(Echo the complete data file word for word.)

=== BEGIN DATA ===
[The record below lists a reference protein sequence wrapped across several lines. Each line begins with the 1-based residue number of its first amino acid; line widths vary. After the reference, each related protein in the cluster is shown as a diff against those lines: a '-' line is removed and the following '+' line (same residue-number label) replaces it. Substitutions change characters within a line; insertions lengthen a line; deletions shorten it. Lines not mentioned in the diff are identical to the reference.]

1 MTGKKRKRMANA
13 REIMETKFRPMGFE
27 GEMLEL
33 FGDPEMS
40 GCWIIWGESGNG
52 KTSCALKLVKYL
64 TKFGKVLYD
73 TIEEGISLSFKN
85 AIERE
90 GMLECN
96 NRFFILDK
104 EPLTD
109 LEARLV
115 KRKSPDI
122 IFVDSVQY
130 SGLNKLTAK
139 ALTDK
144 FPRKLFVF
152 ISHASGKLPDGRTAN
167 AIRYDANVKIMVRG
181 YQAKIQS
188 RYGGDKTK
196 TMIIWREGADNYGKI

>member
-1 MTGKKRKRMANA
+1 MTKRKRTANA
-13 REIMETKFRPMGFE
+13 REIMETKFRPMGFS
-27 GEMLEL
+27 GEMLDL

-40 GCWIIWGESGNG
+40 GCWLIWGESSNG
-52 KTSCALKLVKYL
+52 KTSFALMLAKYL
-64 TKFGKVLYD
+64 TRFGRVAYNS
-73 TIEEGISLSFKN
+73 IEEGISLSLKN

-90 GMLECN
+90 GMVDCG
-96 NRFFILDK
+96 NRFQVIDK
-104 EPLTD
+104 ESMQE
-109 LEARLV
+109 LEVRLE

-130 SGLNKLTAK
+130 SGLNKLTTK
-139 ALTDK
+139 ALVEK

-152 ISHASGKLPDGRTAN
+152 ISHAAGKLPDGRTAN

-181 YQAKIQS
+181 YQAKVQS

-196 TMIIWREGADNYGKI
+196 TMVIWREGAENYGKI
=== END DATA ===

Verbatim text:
[The record below lists a reference protein sequence wrapped across several lines. Each line begins with the 1-based residue number of its first amino acid; line widths vary. After the reference, each related protein in the cluster is shown as a diff against those lines: a '-' line is removed and the following '+' line (same residue-number label) replaces it. Substitutions change characters within a line; insertions lengthen a line; deletions shorten it. Lines not mentioned in the diff are identical to the reference.]

1 MTGKKRKRMANA
13 REIMETKFRPMGFE
27 GEMLEL
33 FGDPEMS
40 GCWIIWGESGNG
52 KTSCALKLVKYL
64 TKFGKVLYD
73 TIEEGISLSFKN
85 AIERE
90 GMLECN
96 NRFFILDK
104 EPLTD
109 LEARLV
115 KRKSPDI
122 IFVDSVQY
130 SGLNKLTAK
139 ALTDK
144 FPRKLFVF
152 ISHASGKLPDGRTAN
167 AIRYDANVKIMVRG
181 YQAKIQS
188 RYGGDKTK
196 TMIIWREGADNYGKI

>member
-1 MTGKKRKRMANA
+1 MTKRKRTANA
-13 REIMETKFRPMGFE
+13 REIMETKFRPMGFS
-27 GEMLEL
+27 GEMLDL

-40 GCWIIWGESGNG
+40 GCWLIWGESSNG
-52 KTSCALKLVKYL
+52 KTSFALMLAKYL
-64 TKFGKVLYD
+64 TRFGRVAYNS
-73 TIEEGISLSFKN
+73 IEEGISLSLKN

-90 GMLECN
+90 GMVDCG
-96 NRFFILDK
+96 NRFQVIDK
-104 EPLTD
+104 ESMQE
-109 LEARLV
+109 LEVRLE

-130 SGLNKLTAK
+130 SGLNKLTTK
-139 ALTDK
+139 ALVEK

-152 ISHASGKLPDGRTAN
+152 ISHAAGKLPDGRTAN

-181 YQAKIQS
+181 YQAKVQS

-196 TMIIWREGADNYGKI
+196 TMVIWREGAENYGKI